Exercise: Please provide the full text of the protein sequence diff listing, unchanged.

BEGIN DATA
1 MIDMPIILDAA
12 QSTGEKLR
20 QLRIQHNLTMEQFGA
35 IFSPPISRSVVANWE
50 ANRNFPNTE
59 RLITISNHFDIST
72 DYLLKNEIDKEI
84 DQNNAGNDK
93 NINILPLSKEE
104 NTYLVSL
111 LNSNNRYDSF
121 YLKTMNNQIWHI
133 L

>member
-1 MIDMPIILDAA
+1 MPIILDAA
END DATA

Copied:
1 MIDMPIILDAA
12 QSTGEKLR
20 QLRIQHNLTMEQFGA
35 IFSPPISRSVVANWE
50 ANRNFPNTE
59 RLITISNHFDIST
72 DYLLKNEIDKEI
84 DQNNAGNDK
93 NINILPLSKEE
104 NTYLVSL
111 LNSNNRYDSF
121 YLKTMNNQIWHI
133 L

>member
-1 MIDMPIILDAA
+1 MPIILDAA